This story appeared in Jim Hamilton's World of Securities Regulation
The House is expected to pass this week bi-partisan legislation requiring the Chairs of the PCAOB, the SEC, and the FASB to testify annually before Congress on accounting and auditing issues, beginning this year. The Promoting Transparency in Financial Reporting Act was passed in the 110th Congress as part of the Securities Act of 2008 (HR 6513), but was never taken up by the Senate. The current version, HR 2664, is stand-alone legislation introduced by Rep. Christopher Lee.
House Majority Leader Steny Hoyer has indicated that the House will take up the legislation under a suspension of the rules. The original bill was introduced by Rep. Geoff Davis, who is co-sponsoring HR 2664.
In the legislation, Congress specifically finds that the complexity of accounting and auditing standards in the United States has added to the costs and effort involved in financial reporting. In this regard, the bill mandates the SEC, FASB and the PCAOB to annually provide oral testimony to Congress on their efforts to reduce the complexity of financial reporting in order to provide more accurate and clear financial information to investors.
The testimony must also discuss the reassessment of complex and outdated accounting standards. The agency chairs must additionally discuss how to improve the understandability, consistency, and overall usability of the existing accounting and auditing literature. Congress also wants information on how the development of principles-based accounting standards is progressing. In addition, there must be a discussion of how to encourage the use and acceptance of interactive data, as well as efforts to promote disclosures in plain English.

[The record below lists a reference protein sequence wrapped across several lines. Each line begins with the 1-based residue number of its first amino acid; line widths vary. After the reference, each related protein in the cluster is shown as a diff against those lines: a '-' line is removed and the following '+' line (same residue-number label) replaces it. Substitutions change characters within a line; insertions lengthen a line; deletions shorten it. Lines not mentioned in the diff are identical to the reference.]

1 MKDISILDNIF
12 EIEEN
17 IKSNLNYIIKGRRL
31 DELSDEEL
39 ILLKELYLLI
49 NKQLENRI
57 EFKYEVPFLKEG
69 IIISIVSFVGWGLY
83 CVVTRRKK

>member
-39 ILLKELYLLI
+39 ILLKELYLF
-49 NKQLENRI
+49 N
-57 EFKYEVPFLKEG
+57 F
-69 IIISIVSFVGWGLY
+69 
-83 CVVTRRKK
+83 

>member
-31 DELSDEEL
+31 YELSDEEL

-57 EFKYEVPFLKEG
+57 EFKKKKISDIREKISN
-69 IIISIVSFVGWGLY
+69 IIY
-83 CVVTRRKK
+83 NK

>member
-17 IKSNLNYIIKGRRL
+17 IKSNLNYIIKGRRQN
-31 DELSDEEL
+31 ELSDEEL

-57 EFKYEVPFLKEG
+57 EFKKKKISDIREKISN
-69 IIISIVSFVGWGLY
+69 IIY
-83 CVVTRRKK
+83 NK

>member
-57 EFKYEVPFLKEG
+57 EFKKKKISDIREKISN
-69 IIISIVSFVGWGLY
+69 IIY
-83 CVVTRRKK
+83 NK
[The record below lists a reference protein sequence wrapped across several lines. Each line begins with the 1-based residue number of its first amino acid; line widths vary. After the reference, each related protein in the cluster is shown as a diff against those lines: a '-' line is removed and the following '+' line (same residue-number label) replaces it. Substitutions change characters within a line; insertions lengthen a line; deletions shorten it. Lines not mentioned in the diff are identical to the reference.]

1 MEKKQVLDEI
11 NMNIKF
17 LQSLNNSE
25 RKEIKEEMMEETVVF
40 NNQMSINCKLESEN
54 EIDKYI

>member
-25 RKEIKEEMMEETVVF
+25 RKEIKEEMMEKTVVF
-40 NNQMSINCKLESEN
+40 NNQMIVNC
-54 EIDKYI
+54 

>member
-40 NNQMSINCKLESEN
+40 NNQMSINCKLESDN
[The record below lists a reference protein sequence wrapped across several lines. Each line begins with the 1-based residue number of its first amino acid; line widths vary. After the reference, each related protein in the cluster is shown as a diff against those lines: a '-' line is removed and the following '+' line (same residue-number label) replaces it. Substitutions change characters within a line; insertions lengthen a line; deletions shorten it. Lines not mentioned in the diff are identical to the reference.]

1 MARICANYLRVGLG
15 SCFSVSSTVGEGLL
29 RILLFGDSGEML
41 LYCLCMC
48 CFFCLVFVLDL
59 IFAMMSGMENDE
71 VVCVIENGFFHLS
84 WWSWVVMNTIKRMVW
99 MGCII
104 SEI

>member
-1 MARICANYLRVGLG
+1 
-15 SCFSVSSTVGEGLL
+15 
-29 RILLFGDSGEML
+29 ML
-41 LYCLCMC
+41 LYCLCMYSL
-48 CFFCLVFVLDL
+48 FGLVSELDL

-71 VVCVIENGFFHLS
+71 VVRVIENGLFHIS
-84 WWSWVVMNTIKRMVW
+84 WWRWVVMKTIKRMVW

Legislative history indicates that the mandated annual hearings represent an assertion of congressional oversight of accounting and auditing standard setting; and will help Congress reassess complex accounting standards and improve the understandability of financial statements, as well as encourage the acceptance of interactive data. At the same time, the legislation will encourage US regulators and standard-setters to fulfill their own roles and initiatives to achieve greater transparency, promote greater uniformity, and reduce complexity in financial reporting, not only domestically but also globally.